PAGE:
- The user attempts to access an app such as Outlook or OneDrive.
- The user is directed to the User Sign-In page (if they are already logged in, they will be redirected to the app in question).
- The user will be prompted to enter their username and click “Next”.
- Once the “Next” button is clicked, Azure AD completes home realm discovery based on the tenant name and the unique username is run against Azure AD.
- Azure AD then checks if CBA is enabled for the tenant. If it is, the user will see a link to “Use a Certificate or Smartcard” on their password window.
- Once the user selects the certificate option for authentication, the client is redirected to the certauth endpoint where it performs TLS mutual authentication.
- Next, Azure AD requests a client certificate, which the user can choose from the selection shown to them. After a certificate is chosen, the user selects “OK”.
- Azure AD then ensures that the certificate is valid and not revoked based on the username binding on the tenant map.
- Based on the way your organization is set up, the user will then either be signed in automatically or prompted to complete Azure AD Multi-Factor Authentication
- Once this is complete the user should be signed in and have access to the application.
This is a complex process when you break down the technical steps, but the user should only experience a few seconds of screen prompts to sign in and start using their application.
What are the available Azure AD MFA authentication methods?
Sometimes, an organization may want the extra security provided by a second form of identification in the sign-in process. If you opt for multi-factor authentication (MFA), there are several ways you can have your users complete the process:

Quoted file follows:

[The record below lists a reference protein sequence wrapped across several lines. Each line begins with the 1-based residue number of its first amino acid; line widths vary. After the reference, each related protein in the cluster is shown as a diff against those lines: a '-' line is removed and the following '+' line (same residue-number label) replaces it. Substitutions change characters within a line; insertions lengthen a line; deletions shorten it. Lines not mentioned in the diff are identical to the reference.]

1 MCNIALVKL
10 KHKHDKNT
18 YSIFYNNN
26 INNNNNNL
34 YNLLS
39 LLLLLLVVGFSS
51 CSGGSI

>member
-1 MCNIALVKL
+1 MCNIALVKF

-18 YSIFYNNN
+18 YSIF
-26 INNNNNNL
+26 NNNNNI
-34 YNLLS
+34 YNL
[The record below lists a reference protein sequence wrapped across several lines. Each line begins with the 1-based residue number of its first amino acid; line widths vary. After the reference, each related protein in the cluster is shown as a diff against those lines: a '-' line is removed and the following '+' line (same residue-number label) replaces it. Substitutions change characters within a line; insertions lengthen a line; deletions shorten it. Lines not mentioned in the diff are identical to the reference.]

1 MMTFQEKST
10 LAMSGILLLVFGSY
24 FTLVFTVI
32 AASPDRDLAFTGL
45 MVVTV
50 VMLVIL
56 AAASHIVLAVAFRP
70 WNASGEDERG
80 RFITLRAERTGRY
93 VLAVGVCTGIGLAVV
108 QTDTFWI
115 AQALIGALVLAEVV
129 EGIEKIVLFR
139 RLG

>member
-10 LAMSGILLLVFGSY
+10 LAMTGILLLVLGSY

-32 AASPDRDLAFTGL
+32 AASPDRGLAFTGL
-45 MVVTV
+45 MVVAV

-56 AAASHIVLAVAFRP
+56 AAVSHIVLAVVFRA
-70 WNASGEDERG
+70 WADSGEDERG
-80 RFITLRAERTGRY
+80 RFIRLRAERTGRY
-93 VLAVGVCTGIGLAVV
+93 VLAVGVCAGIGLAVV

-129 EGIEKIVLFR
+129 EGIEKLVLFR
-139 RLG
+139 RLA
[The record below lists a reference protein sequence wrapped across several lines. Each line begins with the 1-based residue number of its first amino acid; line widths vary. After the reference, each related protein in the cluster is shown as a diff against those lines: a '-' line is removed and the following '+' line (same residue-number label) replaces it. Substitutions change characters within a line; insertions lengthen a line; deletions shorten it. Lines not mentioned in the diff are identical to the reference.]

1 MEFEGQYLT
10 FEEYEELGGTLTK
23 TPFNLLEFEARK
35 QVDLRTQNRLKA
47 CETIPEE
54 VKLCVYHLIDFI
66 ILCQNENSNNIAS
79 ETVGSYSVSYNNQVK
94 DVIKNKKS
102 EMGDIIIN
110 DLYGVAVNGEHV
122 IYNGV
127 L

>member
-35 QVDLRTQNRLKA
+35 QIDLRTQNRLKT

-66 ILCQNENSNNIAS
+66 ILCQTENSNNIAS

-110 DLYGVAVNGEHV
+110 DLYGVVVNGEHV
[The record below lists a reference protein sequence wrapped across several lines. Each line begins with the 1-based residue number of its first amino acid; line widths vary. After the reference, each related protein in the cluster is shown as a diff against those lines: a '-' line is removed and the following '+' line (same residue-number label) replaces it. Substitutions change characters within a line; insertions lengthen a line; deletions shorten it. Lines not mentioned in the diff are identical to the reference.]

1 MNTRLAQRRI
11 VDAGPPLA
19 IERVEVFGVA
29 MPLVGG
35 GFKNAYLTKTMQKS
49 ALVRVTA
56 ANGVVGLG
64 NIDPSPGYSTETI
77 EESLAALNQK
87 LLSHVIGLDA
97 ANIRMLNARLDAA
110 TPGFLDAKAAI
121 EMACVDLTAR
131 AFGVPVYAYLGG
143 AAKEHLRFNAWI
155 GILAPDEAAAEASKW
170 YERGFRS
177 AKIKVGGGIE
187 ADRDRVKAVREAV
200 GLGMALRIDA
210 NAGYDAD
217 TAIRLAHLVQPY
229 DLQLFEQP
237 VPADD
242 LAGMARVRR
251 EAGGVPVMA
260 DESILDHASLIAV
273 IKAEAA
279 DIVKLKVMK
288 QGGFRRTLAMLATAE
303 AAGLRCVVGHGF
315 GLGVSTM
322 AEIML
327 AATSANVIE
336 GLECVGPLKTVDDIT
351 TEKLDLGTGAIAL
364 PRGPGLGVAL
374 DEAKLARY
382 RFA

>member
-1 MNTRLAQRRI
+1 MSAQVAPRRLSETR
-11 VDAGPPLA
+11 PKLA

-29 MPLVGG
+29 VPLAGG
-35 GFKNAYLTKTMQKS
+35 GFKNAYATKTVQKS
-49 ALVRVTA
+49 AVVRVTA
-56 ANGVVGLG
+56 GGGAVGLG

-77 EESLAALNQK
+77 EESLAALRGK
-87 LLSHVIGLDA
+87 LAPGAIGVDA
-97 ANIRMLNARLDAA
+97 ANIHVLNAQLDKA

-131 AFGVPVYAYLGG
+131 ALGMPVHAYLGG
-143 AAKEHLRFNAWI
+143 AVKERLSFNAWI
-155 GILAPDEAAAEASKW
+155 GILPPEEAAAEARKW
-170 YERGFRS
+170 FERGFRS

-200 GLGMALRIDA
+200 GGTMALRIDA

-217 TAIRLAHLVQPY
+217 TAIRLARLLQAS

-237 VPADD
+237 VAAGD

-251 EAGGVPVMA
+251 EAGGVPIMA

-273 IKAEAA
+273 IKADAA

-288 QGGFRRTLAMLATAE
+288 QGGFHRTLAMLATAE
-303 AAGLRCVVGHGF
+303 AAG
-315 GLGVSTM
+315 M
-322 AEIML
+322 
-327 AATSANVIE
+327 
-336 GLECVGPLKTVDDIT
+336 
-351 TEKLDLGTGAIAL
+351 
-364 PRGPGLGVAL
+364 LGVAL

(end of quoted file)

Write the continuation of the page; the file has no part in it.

- SMS (text)
- Voice call
- Microsoft Authenticator app
- Windows Hello for Business
- Security Key
- OATH hardware token (preview)
- OATH software token
The Azure Active Directory MFA options are meant to help further secure the sign-in process. While it may take a few extra moments for your users, it does provide another layer of security for your systems.
What can I use Azure AD CBA for?
There are many supported scenarios for Azure AD CBA, including user sign-ins to web browser-based apps, Office mobile apps, and mobile native browsers. You can also create custom certificate-to-user account bindings using any of the certificate fields.
This means that you can sign into any network-supported app or browser with just one sign-in at the beginning of the day. This saves your users time, effort, and frustration.
Can I use non-HTTP URLs for CDP?
No. Only HTTP URLs can be used. No OCSP or LDAP URLs are compatible.
Axiad adds a unified passwordless, phishing-resistant MFA to the CBA approaches of multiple IAM approaches including Azure AD and Microsoft Active Directory (AD). Further, Axiad provides a critical capability – credential management at scale to help organizations migrate to Azure AD. To learn more, please visit our Certificate-Based Authentication for IAM page.